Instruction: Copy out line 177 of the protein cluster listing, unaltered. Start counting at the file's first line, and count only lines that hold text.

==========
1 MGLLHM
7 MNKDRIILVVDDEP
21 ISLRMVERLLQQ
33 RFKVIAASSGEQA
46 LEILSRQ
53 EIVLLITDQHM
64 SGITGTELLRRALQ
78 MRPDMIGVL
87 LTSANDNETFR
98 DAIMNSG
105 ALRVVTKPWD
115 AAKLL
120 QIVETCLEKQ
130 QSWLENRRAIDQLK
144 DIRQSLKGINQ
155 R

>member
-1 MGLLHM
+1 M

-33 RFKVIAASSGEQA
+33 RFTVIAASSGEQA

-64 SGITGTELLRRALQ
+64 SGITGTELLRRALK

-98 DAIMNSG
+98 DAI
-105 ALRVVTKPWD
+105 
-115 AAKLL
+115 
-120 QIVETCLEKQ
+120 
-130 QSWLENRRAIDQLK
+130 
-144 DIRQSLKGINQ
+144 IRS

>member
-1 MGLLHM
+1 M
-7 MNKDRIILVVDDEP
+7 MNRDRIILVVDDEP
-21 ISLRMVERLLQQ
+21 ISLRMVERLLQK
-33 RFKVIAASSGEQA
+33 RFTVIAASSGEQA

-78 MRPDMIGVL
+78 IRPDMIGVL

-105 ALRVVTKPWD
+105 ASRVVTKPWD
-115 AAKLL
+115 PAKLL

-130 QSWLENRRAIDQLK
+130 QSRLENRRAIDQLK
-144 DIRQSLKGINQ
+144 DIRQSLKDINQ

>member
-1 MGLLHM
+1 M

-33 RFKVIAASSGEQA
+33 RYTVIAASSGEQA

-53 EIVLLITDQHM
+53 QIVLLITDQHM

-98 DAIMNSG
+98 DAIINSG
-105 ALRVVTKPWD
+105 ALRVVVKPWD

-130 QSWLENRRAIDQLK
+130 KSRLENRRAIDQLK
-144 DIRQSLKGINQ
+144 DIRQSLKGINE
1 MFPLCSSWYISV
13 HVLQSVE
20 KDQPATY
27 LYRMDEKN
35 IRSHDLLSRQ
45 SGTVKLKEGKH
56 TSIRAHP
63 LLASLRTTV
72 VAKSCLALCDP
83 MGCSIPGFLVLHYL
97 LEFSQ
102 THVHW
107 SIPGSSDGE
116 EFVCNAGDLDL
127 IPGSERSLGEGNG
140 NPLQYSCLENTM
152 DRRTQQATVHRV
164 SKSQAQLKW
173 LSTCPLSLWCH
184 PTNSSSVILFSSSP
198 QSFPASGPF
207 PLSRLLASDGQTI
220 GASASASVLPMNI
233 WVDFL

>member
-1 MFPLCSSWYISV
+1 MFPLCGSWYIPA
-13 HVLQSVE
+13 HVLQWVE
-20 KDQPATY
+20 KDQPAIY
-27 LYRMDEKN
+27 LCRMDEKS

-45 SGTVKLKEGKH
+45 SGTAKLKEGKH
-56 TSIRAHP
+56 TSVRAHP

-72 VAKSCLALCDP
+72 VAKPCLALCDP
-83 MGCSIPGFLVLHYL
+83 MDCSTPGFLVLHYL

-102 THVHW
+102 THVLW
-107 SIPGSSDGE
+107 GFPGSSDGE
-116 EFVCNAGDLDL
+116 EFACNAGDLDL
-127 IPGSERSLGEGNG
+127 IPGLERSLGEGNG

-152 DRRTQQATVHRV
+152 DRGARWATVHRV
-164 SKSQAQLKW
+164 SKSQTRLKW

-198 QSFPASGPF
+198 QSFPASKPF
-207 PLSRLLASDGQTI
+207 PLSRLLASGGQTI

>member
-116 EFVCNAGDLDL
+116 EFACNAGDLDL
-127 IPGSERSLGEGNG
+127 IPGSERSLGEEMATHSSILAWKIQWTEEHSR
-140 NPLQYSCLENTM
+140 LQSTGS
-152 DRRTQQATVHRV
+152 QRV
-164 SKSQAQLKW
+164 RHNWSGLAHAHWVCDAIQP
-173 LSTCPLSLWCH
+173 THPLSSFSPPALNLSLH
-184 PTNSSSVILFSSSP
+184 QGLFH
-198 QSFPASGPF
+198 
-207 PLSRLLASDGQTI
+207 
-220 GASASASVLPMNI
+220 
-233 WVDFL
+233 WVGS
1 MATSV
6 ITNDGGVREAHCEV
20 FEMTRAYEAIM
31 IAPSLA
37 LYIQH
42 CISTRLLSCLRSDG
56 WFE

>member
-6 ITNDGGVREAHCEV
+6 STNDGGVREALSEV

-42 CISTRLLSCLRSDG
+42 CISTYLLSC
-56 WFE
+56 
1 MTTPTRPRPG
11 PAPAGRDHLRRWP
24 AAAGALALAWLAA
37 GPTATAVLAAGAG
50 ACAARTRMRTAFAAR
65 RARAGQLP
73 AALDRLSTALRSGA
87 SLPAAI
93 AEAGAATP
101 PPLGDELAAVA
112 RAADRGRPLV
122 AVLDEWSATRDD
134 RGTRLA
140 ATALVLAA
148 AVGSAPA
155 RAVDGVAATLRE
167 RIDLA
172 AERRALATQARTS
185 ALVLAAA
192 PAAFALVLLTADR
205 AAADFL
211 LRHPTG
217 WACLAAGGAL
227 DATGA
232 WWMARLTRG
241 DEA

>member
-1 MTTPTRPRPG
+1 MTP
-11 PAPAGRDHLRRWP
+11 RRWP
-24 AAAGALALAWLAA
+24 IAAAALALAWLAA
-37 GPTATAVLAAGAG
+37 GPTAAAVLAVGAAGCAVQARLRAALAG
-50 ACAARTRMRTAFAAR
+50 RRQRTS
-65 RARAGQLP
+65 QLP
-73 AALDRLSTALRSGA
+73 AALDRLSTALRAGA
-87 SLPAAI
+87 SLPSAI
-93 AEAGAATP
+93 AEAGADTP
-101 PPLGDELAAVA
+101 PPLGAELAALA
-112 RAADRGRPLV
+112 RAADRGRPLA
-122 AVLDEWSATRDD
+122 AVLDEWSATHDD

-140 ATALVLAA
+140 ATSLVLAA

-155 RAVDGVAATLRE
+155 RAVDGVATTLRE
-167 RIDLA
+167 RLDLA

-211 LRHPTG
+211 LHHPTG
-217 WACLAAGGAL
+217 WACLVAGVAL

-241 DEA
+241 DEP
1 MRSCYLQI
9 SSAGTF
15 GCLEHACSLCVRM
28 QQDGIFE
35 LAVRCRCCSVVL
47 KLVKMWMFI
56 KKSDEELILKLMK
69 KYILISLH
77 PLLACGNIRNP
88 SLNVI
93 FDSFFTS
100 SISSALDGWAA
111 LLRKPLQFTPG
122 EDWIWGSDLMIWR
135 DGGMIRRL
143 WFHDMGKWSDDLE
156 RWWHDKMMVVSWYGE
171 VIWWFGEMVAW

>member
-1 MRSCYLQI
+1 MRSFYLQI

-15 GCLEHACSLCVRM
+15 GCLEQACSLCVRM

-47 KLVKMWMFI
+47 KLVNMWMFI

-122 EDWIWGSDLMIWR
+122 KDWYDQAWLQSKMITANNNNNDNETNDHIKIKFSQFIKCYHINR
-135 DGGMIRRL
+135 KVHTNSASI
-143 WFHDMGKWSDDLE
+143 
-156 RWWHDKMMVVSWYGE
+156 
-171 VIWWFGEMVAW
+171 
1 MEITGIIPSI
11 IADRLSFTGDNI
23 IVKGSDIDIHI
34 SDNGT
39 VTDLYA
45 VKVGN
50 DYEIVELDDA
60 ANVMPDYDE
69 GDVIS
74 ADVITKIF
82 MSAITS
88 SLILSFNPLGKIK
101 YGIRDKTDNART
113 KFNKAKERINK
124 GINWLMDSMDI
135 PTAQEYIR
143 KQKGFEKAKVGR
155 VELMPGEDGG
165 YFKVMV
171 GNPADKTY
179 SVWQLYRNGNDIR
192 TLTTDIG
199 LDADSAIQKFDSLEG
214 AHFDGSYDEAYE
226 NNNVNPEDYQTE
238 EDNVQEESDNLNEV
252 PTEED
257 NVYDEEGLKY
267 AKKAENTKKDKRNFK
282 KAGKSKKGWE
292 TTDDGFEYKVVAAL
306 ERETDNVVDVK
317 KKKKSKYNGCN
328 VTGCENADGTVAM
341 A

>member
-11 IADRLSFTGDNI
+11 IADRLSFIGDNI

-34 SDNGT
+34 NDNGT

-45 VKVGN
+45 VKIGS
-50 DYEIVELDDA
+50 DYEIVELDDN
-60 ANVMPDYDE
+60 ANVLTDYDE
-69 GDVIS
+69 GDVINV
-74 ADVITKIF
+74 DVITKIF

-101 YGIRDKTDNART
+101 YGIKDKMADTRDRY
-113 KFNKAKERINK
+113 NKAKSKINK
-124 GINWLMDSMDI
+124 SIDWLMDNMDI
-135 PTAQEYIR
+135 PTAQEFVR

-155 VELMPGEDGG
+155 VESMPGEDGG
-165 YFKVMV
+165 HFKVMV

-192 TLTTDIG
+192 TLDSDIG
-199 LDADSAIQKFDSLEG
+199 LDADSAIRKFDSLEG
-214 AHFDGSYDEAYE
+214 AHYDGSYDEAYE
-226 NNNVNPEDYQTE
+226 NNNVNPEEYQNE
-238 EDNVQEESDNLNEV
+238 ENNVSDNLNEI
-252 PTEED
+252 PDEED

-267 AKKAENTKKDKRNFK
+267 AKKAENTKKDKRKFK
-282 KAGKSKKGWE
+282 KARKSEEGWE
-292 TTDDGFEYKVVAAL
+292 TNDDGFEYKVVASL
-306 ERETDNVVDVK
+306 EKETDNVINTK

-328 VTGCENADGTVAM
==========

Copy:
140 ATALVLAA